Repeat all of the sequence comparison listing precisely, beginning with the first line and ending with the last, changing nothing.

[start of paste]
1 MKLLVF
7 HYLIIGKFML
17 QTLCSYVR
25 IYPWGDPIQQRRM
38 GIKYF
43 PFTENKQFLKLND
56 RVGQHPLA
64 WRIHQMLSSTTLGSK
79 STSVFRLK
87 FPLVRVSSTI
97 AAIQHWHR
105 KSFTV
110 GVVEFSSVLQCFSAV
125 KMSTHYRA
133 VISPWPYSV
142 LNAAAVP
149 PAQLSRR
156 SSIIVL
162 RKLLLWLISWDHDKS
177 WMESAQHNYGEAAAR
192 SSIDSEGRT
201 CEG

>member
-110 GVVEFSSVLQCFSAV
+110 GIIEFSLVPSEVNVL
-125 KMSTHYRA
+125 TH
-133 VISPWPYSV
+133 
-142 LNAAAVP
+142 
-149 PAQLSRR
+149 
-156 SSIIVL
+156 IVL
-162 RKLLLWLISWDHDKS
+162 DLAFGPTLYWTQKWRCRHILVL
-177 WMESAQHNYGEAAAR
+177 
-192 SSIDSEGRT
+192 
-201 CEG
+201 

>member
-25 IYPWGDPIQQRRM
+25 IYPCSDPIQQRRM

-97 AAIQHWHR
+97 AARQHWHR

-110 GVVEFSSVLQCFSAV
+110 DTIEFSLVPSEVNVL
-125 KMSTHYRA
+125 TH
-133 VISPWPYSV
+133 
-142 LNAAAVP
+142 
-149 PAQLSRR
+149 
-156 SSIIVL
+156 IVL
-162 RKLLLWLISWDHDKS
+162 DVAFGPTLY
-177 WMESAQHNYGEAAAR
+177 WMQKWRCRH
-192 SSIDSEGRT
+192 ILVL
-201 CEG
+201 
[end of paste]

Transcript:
1 MKLLVF
7 HYLIIGKFML
17 QTLCSYVR
25 IYPWGDPIQQRRM
38 GIKYF
43 PFTENKQFLKLND
56 RVGQHPLA
64 WRIHQMLSSTTLGSK
79 STSVFRLK
87 FPLVRVSSTI
97 AAIQHWHR
105 KSFTV
110 GVVEFSSVLQCFSAV
125 KMSTHYRA
133 VISPWPYSV
142 LNAAAVP
149 PAQLSRR
156 SSIIVL
162 RKLLLWLISWDHDKS
177 WMESAQHNYGEAAAR
192 SSIDSEGRT
201 CEG

>member
-110 GVVEFSSVLQCFSAV
+110 GIIEFSLVPSEVNVL
-125 KMSTHYRA
+125 TH
-133 VISPWPYSV
+133 
-142 LNAAAVP
+142 
-149 PAQLSRR
+149 
-156 SSIIVL
+156 IVL
-162 RKLLLWLISWDHDKS
+162 DLAFGPTLYWTQKWRCRHILVL
-177 WMESAQHNYGEAAAR
+177 
-192 SSIDSEGRT
+192 
-201 CEG
+201 

>member
-25 IYPWGDPIQQRRM
+25 IYPCSDPIQQRRM

-97 AAIQHWHR
+97 AARQHWHR

-110 GVVEFSSVLQCFSAV
+110 DTIEFSLVPSEVNVL
-125 KMSTHYRA
+125 TH
-133 VISPWPYSV
+133 
-142 LNAAAVP
+142 
-149 PAQLSRR
+149 
-156 SSIIVL
+156 IVL
-162 RKLLLWLISWDHDKS
+162 DVAFGPTLY
-177 WMESAQHNYGEAAAR
+177 WMQKWRCRH
-192 SSIDSEGRT
+192 ILVL
-201 CEG
+201 